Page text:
Monday, October 31, 2016

Campervanning Day 11/12/13 Pt 1



We took a drive around Gundagai the next morning. While the weather was better, we were still being buffeted by winds and it was rather cold, such a contrast to the previous morning when we were on the coast at sea level. There are some very old and historic buildings in Gundagai.


A look out point above the town gives fine views. Centre left you can see the freeway bypass of the town.


Th old railway bridge and road bridge cross the flood plain of the Murrumbidgee River. Neither are used now for their original purpose.



You can see the river is still in a state of minor flood.



It is probably a ford under the water. You can see it must flood often as this is a permanent barrier gate.


A old mill on the river.


Down at the old rail and road bridges.


Time to go. We stopped off for lunch in Holbrook. It too has been bypassed and was often thought to be a halfway stopping point between Melbourne and Sydney. It sold cheap fuel too and there was an old submarine attraction. I am not sure about the submarine, but the fuel is no longer cheap.


Saddlery or just Saddles. We had a nice lunch at the local bakery and filled the van with diesel, trying to balance between having enough and returning the van almost empty of fuel.


Another surprise town to me where we stopped, expecting it to be dry and flat, was Yakandandah. It is a very nice little town with lots of  'olde wares' shops.


There are a couple of gay connections to Yak. One is a Paul Hogan movie called Strange Bedfellows, where two straight men pretend to be gay to receive financial benefit and the movie was set in Yak. I don't think it was a very good movie.



The movie did bring fame to the town.


The other connection is we have  to Yak is a former Melbourne acquaintance who has a business there with his partner. They were instrumental in starting the local gay festival, Spring Migration, over a decade ago.


The shop has a lot of Buddha statues. Alas the shop was closed the day we were there so we did not catch up with Andy.


We stopped for a time in another nice larger town, Myrtleford. There were some lovely gardens. I hope the wisteria is not allowed to run rampant over the cedrella tree.


I was just aiming my camera when the home owner appeared with a handful of weeds, so it is not a great photo of an excellent garden.


A short distance on was our destination, Bright.

12 comments:

  1. Andrew nice landscape, my favourite photo is the old mill. it ha an architecture which reminds me american one.

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    1. Gosia, the mill does not look American at all, so your opinion is interesting.

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  2. What a shame your friends weren't around. Yak looks like one of those US one street towns. It has been a fascinating trip with the coastal scenes being my favourite.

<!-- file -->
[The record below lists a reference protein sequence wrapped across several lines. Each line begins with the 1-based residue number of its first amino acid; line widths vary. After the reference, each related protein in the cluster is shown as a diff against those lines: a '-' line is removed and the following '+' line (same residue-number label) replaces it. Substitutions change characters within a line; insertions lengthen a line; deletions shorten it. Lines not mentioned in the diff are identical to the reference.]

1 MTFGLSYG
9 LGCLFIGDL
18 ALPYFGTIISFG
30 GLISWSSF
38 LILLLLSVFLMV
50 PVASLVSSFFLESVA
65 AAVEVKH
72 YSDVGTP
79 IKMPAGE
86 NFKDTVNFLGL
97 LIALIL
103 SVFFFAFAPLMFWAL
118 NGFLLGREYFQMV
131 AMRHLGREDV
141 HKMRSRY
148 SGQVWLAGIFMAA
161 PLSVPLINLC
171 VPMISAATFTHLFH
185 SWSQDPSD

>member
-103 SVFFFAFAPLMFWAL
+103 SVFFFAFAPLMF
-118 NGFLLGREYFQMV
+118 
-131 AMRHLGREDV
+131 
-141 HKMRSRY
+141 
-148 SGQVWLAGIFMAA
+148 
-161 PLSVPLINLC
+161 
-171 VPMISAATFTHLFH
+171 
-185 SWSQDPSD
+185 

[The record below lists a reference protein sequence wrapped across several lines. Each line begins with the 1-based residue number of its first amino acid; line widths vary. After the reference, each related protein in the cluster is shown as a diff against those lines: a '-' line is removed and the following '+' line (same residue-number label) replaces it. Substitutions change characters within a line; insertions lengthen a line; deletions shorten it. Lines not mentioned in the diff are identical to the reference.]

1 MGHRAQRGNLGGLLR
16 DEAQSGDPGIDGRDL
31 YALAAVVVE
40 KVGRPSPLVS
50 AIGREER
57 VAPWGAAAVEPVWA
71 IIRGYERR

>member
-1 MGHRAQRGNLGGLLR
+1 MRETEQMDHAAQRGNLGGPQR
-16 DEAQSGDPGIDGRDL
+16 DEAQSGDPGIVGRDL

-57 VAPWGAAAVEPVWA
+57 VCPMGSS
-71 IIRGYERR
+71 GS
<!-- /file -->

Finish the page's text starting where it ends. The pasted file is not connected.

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    1. Marie, I am a coastal person too, but it was nice to visit higher and colder and invariably artistic places.

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  3. It is so much greener than usual. Lush even.
    I do love country towns. And miss living in one.

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    1. EC, that really struck us hard, how green everywhere was. Country towns are nice to look at, but they are not always so welcoming to outsiders.

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  4. On the road to Gundagai :)
    Nice little place, you captured it beautifully.

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    1. Margaret, damn. I meant to add the You Tube clip of the song. It is a nice place.

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  5. Like EC I love country towns, wandering around the Old Wares shops, the bakeries etc, then coming home again to the city. I could probably enjoy living in one if I had enough money to visit my kids in the city a couple of times a year. The absence of night time city noise has to be a bonus.

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    1. River, are you sure about the absence of city noise? You might really miss it. I would miss the the low volume white noise in the background, and Mother hated the noise where she is when it was much less. Now she says it gives her comfort.

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  6. Such a good way to see country towns Andrew. I really enjoy day trips to the country but you don't get to see too much because you're always thinking about the trip back. That wisteria is divine, let it grow rampant I say 😊😊

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    1. Grace, I can remember as a kid the excitement of trip but also the tiredness and boredom on the way home. It is good to stay away for a night though.

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